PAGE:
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14

In France, you will use different expressions depending on the cloth For shirts : XS S M L XL You would say something like : -Tu mets quelle taille de T-shirt ? -Moi ? du L pourquoi ? You may use the full words "Small", "Medium", etc... but I think it is less common. For pants You will use a number instead : 36 ...


13

Variété is short for Musique de variétés and is a common word (albeit not often used by young people) to refer to popular music. Wiktionnaire has that definition.


8

You were close - "Ce qui se passe" and "Ce qui se passera" are both good, colloquial structures. You could also use "Ce qui va se passer" as an alternative. "Ce qui s'a passé," however, is incorrect because "se passer" is a reflexive verb, which means that in the past tense it uses "être." So you get "Ce qui s'est passé" instead. Now, if you are asking ...


8

La retranscription du texte de votre image est la suivante : En hommage de très vive reconnaissance de la part de la paroisse St Antoine à Charleroi (Ville-Basse) pour le pieux et admirable dévouement de Monsieur et Madame Braeckman. Que Notre-Dame au Rempart de Charleroi les protège. Le curé les bénit de tout cœur. Le message est ...


7

Certes, le français « chez-soi », et ses dérivés, n'a pas la charge émotionnelle que peut parfois avoir l'anglais home mais le français dispose de plusieurs noms pour exprimer ce concept et on pourra parfois préférer un autre mot que « chez-soi » selon le contexte. Chez-soi (n.m.) (qui va se décliner avec le pronom approprié) est peut-être le plus neutre ...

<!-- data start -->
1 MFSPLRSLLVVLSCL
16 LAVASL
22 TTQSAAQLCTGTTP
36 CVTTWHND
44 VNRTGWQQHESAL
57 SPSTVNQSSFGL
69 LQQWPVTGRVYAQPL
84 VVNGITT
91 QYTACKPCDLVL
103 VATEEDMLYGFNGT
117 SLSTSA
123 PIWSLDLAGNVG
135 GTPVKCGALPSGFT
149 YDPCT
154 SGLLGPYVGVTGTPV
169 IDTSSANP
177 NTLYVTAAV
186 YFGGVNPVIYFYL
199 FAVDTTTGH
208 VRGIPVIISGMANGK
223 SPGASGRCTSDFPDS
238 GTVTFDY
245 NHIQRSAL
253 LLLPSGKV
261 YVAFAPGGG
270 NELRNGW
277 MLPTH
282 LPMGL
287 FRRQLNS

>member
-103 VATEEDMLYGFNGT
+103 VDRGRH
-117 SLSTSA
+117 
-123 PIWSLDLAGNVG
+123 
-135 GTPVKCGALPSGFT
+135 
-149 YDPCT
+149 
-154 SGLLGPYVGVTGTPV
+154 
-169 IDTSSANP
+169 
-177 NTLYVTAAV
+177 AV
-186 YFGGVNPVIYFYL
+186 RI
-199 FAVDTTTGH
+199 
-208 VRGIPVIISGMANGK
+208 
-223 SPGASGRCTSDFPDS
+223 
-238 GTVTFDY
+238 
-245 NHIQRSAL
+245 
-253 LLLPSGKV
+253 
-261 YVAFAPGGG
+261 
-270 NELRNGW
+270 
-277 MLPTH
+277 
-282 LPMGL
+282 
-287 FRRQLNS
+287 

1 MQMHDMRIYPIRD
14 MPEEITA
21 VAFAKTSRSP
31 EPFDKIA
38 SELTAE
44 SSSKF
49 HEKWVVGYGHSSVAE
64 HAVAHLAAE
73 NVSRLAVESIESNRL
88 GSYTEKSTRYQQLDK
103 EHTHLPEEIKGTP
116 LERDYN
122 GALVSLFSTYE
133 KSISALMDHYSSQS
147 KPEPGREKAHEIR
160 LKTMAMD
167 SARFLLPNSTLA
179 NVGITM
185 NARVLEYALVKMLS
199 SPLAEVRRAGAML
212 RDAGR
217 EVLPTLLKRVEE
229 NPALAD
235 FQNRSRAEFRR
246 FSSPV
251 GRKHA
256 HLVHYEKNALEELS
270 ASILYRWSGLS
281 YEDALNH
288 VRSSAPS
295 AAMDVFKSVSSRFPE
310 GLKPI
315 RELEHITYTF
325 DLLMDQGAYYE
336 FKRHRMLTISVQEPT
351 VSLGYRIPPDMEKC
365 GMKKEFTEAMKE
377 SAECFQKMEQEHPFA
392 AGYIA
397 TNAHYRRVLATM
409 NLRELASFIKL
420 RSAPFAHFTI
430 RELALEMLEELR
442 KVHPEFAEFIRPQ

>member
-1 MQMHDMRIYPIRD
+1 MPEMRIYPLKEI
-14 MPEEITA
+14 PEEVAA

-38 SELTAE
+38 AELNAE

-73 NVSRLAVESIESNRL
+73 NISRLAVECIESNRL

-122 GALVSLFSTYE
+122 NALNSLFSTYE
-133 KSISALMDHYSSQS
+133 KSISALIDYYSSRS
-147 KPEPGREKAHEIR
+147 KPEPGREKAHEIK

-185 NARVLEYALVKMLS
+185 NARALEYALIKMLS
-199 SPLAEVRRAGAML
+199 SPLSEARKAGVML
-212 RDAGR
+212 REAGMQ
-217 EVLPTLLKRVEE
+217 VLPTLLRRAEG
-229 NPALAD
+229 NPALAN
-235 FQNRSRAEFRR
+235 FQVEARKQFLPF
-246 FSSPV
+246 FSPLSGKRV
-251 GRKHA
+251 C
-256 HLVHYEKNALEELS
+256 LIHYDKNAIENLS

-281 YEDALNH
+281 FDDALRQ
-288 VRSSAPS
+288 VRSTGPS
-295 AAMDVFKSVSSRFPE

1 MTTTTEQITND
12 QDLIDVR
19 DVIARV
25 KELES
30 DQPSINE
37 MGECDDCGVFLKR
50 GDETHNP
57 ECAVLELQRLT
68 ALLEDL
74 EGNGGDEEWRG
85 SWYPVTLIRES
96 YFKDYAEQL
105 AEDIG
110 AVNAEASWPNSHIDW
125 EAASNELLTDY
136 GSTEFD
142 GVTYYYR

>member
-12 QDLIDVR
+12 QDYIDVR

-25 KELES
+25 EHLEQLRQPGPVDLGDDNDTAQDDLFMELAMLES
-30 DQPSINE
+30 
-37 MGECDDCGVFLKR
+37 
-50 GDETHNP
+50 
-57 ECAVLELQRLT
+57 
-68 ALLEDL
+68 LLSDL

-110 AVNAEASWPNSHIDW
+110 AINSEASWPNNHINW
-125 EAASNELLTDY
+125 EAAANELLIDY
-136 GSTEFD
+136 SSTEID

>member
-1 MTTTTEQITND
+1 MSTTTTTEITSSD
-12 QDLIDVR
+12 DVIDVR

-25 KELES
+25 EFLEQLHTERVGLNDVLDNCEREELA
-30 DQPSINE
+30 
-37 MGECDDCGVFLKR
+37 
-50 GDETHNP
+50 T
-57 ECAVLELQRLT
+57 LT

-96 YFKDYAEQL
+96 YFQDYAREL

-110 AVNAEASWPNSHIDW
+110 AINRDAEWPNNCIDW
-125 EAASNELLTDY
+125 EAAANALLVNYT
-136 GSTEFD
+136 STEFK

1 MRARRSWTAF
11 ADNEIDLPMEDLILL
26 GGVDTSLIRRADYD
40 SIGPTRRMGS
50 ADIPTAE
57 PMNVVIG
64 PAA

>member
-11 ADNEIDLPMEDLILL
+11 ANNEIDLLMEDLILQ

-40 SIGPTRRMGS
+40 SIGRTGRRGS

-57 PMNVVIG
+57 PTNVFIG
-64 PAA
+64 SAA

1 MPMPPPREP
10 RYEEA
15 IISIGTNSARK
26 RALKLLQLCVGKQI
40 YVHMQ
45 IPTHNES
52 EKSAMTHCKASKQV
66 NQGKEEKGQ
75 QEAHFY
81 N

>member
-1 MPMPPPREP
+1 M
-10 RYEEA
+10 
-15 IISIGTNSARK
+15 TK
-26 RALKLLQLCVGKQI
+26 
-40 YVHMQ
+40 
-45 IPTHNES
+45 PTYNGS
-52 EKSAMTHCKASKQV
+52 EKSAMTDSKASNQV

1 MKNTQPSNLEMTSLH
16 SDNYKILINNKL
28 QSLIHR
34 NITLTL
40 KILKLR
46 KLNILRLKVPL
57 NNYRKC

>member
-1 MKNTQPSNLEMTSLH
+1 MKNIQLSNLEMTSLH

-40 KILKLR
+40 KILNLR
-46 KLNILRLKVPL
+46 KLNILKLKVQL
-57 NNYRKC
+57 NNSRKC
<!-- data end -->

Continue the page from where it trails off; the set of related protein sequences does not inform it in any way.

6

Usually one says "jusqu'à ..." (until) or "à partir de ..." (starting from). I think "jusqu'à partir de la troisième" might be grammatically correct in theory, meaning "until one leaves la troisième" but a native speaker would never say that as it is ambiguous. If you mean "until leaving", I'd say (with increasing preference) jusqu'à la fin de la troisième, ...


6

Your sentence is perfectly correct, but you could use the alternative: L'idée même d'un vêtement bizarre n'existe pas dans l'esprit londonien. The difference is mostly stylistic, there is no real difference in meaning. It could be translated word-by-word to "the very idea of strange clothes doesn't exist in the londonian spirit."


6

To the extent that “nailed it” can mean “spot-on,” you could use “{être} En plein dans le mille” [here sarcastically] for the doughnut caption (from ‘Reverso’), but negating this for the Londoner example would be awkward, so for that you could consider “{être toujours} à côté de la plaque” (also from ‘Reverso’). "Aussi doués qu'ils puissent être, il y a un ...


5

C'est relativement récent comme phénomène, donc il est difficile de donner une réponse « parfaite », mais je suggère ami sur internet car c'est ce que j'entends le plus souvent.


4